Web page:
(Aleppo, Syria) As a new day dawned in Aleppo, a city drained by explosive barrels and rockets, I had already planned my travel to Turkey as usual. My family escaped to Istanbul just like many Syrians who grew tired of the smell of gunpowder and blood. In Aleppo death has become a daily routine thanks to the Asad regime.
Mohammad(1), the driver who takes me to the Syrian-Turkish borders, arrived at dawn. I was used to travelling with him since he was a neighbour of mine in the Tariq al-Bab neighbourhood and had good connections with smugglers at the borders.
I got into the taxi, along with my neighbour Ahmad and his friend Dhulfiqar– they both worked at a weaving factory in the Turkish city of Gaziantep. As always, once we left for the homeland of Ataturk, I gazed at the demolished houses of Aleppo and its deserted streets. I was devastated, heartbroken to leave again, but I also felt a terrible burden on my shoulders for having been away from my family for three long months.
Mohammad kept driving until we reached the Castello road, the only way from Aleppo to the Turkish border. There used to be four roads leading there, but the opposition lost control over three of them, due to its military losses against the regime troops.
The Castello road is now the only source of air. It is the vein that nurtures the neighbourhoods controlled by the opposition in the city of Aleppo, providing access to all the necessary products and materials. It is also the only way out for displaced people and refugees, headed to the far north of Syria and its neighbour Turkey.
“How are things at the borders these days?” Dhulfiqar asked the driver, smiling. The latter seemed confused. “They’re okay, but the Turks started making things difficult over the last two or three days,” he replied stuttering. Dhulfiqar chuckled and said: “No problem!”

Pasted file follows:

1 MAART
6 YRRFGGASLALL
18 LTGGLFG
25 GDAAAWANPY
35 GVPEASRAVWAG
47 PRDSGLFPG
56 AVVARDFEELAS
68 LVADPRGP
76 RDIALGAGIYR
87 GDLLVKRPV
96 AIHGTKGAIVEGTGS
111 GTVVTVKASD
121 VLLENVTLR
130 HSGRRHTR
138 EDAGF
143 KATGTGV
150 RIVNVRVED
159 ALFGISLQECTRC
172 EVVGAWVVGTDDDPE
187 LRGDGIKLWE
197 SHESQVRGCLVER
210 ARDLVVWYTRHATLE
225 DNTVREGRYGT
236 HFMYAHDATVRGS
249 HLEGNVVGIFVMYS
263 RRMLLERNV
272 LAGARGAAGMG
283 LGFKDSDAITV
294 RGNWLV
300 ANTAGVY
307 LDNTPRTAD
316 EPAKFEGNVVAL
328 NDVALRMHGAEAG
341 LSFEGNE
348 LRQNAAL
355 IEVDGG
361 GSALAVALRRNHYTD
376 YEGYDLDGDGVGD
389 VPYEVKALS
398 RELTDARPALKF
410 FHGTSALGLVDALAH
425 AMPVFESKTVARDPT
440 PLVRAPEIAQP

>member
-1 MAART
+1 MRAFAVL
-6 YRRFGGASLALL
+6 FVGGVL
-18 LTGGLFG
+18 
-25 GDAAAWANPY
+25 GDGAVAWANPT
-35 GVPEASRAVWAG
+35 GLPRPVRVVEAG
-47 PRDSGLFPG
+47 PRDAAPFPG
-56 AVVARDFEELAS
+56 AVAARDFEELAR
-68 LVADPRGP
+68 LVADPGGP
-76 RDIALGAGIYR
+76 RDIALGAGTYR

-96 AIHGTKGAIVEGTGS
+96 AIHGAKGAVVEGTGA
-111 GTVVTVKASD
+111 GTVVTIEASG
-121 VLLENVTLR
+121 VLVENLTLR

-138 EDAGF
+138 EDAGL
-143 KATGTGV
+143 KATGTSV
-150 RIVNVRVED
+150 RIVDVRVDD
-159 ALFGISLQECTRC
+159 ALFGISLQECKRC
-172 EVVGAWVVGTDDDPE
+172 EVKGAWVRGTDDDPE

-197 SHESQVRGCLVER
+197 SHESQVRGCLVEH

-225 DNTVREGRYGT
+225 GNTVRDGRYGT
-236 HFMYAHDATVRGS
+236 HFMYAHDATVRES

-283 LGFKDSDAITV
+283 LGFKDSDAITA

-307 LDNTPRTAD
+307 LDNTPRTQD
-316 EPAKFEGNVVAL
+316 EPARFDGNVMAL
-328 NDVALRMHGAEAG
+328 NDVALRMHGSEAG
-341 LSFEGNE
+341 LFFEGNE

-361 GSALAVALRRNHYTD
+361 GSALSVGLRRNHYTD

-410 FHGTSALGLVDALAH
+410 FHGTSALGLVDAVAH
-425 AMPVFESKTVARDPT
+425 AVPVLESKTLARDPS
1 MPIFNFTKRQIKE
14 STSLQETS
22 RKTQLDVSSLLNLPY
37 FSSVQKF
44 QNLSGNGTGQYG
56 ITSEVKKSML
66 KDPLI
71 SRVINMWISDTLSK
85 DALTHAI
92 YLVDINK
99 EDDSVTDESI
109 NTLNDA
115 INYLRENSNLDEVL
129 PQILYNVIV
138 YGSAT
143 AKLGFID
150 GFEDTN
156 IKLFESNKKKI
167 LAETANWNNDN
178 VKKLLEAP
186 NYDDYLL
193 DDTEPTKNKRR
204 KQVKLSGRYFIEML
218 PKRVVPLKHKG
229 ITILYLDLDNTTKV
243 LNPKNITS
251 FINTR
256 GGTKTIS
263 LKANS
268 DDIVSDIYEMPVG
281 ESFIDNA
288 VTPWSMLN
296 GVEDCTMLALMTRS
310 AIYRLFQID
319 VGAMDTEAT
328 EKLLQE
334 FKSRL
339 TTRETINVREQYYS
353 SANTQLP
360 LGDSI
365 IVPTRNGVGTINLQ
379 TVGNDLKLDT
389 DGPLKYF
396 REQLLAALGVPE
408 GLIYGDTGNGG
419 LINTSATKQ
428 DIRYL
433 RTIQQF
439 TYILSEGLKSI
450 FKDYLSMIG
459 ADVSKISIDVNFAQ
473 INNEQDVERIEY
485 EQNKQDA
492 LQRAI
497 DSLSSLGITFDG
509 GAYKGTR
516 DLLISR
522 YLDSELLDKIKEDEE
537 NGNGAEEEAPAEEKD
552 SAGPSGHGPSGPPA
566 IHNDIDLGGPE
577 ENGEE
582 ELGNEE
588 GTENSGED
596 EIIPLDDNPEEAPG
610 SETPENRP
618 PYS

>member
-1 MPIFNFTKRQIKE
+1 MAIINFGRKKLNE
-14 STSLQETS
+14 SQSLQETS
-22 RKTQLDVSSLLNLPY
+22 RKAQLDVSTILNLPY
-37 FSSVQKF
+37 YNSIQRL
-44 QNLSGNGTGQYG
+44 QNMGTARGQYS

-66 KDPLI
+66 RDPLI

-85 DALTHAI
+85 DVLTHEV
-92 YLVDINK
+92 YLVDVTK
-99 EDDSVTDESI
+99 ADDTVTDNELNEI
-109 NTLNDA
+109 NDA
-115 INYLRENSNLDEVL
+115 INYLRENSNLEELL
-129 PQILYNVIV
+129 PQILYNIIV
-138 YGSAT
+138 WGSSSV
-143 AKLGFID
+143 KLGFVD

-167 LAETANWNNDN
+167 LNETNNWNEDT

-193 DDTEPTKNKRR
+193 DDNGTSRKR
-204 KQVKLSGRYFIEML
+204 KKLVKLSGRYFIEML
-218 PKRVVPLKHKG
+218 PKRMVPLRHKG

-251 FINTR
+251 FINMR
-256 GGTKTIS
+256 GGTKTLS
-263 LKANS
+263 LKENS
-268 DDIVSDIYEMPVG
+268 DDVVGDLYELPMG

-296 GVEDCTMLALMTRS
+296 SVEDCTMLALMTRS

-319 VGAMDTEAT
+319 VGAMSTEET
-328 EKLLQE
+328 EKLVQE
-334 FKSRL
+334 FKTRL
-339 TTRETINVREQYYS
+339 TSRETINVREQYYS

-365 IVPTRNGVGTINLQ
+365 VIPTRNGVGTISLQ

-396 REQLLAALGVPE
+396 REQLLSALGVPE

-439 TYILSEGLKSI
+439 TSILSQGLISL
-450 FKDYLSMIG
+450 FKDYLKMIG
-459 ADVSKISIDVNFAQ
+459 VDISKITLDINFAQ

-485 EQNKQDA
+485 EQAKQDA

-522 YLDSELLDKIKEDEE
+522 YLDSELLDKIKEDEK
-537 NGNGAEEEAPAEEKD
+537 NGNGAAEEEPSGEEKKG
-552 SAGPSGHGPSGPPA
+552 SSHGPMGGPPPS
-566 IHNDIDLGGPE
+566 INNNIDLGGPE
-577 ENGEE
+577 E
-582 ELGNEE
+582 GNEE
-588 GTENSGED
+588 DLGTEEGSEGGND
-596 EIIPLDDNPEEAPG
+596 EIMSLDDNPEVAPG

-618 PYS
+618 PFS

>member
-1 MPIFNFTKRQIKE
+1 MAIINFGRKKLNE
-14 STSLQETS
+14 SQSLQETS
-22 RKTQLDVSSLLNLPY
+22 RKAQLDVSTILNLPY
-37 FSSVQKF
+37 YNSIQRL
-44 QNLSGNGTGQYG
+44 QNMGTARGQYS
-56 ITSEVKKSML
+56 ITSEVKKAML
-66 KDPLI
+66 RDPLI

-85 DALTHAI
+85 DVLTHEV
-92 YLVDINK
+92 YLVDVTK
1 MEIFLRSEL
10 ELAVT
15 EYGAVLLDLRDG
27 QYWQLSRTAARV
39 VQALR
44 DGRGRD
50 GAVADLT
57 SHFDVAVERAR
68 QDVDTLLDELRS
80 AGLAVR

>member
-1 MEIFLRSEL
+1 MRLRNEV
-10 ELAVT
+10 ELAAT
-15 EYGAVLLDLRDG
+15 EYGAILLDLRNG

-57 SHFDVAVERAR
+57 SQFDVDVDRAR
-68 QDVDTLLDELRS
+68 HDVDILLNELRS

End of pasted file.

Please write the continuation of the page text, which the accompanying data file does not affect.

The Turkish government had reportedly closed the Bab al-Salam and Bab al-Hawa crossings. It had also taken strict measures at the border – bullets were even fired on some of those who disobeyed orders while crossing. There was no official explanation as to why the crossings were closed or the measures at the border tightened. A large number of Syrians, however, suggested that the reason was to be traced in the upcoming parliamentary elections in Turkey.
We reached the border village of Hawr Kilis, as the driver knew the border was open there. I carried my small bag over my shoulder and got out of the taxi, Ahmad and Dhulfiqar did the same. We were greeted by a group of young men, barely 18-year-old, who worked as smugglers at the border. Farther away, a tall dark-skinned man was standing. He was in his forties, a bony face with thick moustaches, wearing an Australian Akubra hat and soviet military binoculars around his neck. It looked as if he were an army officer and the boys his soldiers, following his orders.
All travellers were divided into groups. We were taken to spot 63, as the smugglers referred to it. “You’re so lucky! This one is very good,” one of the boys said. Dhulfiqar chuckled and told him: “No problem!”
I walked beside my cab mates, together with two young newly-weds from the village of Kafr Hamrah (north-west of Aleppo), an 18-year-old boy who used to fight in a Free Syrian Army (FSA) brigade before he decided to travel to Turkey and work there, and a 25-year-old economy graduate who was a government employee, but he left his job to become a construction worker in the Turkish city of Mersin.
We headed to that particular spot. The young smuggler spoke with two Turkish soldiers, but they shouted at him, yelling like raging bulls, and told us to go back. I tried to reason with them myself, since I speak Turkish, but they said they would not let us through. The smuggler asked us to reach the refugees’ tent since we could not cross the border, Dhulfiqar chuckled and said: “No problem!”
At the borders, people who do not have jobs become smugglers. Residents of border villages took advantage of the location of their agricultural lands to exploit the people’s need to cross the borders and escape the smell of death. In fact, the smuggler only takes you up to 25 meters from the border and then leaves, telling you to run like a panting dog, jump into the trench at light speed and get out of it on the Turkish side – the trench is over three and a half meters deep and about three meters wide.
After receiving his payment, the smuggler leaves you to your fate and to the conscience of the Turkish soldier and his sense of humanity. Very few smugglers actually coordinate with the Turkish army and spare you the beatings, the curses, the robberies, the mockeries, the extortions, and the intimidations, not to mention the financial blackmail on the part of the smuggler himself.